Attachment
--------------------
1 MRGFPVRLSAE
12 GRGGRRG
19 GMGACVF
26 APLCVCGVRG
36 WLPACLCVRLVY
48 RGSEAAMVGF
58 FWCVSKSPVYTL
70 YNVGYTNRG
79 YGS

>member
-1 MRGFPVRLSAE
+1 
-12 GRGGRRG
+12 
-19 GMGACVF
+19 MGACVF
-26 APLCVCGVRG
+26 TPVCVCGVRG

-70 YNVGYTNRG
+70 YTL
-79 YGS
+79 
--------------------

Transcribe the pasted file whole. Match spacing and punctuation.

1 MRGFPVRLSAE
12 GRGGRRG
19 GMGACVF
26 APLCVCGVRG
36 WLPACLCVRLVY
48 RGSEAAMVGF
58 FWCVSKSPVYTL
70 YNVGYTNRG
79 YGS

>member
-1 MRGFPVRLSAE
+1 
-12 GRGGRRG
+12 
-19 GMGACVF
+19 MGACVF
-26 APLCVCGVRG
+26 TPVCVCGVRG

-70 YNVGYTNRG
+70 YTL
-79 YGS
+79 